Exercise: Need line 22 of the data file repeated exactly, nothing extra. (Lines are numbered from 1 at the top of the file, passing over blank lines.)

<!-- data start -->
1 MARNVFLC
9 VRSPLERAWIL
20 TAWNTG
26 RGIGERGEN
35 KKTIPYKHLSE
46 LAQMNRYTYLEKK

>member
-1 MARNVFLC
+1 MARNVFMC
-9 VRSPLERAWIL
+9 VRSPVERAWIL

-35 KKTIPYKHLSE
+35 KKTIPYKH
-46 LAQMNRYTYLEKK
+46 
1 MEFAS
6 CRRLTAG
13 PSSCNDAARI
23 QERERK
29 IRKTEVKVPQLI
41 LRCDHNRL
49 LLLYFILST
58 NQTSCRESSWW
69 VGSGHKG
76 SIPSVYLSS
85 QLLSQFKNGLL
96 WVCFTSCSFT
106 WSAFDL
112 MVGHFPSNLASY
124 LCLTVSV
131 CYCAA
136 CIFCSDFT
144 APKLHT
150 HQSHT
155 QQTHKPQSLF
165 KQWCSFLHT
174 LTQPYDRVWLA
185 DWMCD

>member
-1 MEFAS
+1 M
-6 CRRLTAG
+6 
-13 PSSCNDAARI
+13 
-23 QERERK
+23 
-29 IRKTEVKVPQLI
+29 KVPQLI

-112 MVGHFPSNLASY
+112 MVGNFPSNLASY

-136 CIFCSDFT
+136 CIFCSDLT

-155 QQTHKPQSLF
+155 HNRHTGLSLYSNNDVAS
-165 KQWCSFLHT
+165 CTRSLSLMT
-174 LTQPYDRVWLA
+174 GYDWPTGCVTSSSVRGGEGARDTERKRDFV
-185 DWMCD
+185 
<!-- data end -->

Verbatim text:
49 LLLYFILST